Chocolate Really Is Brain Food
Here’s reason to nibble chocolate or sip cocoa. Research shows that compounds called flavanols, found in some dark, minimally-processed forms of cocoa, improve blood flow to the brain.
In one study, British researchers gave healthy young adults a special, flavanol-rich chocolate, then measured blood flow to their brains using MRI. Blood flow was significantly increased after either five days of 150 mg a day or a one-time dose of 450 mg of cocoa flavanols. Based on these results, the researchers suggest that cocoa flavanols have potential in the treatment of age-related vascular impairment, including dementia and strokes. (Francis, ST Et al. J Cardiovasc Pharmacol 2006;47 Suppl 2 S:221-223)
In another study, Harvard Medical School researchers found that people age 50 or older who drank several cups daily of flavanol-rich cocoa had a “striking blood flow response” that evolved over several weeks — a 10-15% increase in blood flow to the brain. “Since this cocoa preparation is so well tolerated, it raises hope that the blood flow response it stimulates can result in maintenance of healthy brain function and cognition, which is an issue that unfortunately plagues many older adults today,” said researcher Norman Hollenberg, M.D., Ph.D. (Bayard, V, et al. Internatl J Med Sci 2007;4:53-58.)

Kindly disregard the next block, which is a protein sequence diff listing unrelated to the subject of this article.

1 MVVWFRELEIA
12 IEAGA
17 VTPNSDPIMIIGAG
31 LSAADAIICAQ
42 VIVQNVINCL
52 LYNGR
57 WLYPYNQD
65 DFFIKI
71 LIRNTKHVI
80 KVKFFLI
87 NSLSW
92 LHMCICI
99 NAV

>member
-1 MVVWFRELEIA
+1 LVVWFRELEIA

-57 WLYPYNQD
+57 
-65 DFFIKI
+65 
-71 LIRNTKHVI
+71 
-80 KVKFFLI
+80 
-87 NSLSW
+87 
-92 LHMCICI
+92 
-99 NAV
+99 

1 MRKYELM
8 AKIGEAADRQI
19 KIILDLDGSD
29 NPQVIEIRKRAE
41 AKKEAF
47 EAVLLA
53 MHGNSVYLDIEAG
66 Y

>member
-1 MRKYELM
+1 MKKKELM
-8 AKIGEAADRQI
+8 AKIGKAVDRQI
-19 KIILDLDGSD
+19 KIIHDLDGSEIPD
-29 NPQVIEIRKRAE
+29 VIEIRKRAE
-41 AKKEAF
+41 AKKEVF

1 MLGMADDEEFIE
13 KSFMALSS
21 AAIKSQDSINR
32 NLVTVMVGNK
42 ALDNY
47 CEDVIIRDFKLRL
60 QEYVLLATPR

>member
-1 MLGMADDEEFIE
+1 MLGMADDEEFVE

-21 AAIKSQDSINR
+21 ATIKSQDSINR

Cocoa’s flavanols improve blood vessels’ production of nitric oxide, a biochemical that aids blood vessel dilation. Flavanols also make blood platelets less sticky, reducing the tendency for troublesome clots.
Most commercially processed cocoa and chocolate products have little flavanol content, and not even all dark chocolate is rich in flavanols. Your best bet is to opt for organic dark chocolate, rather than milk chocolate and “Dutch-processed” cocoa.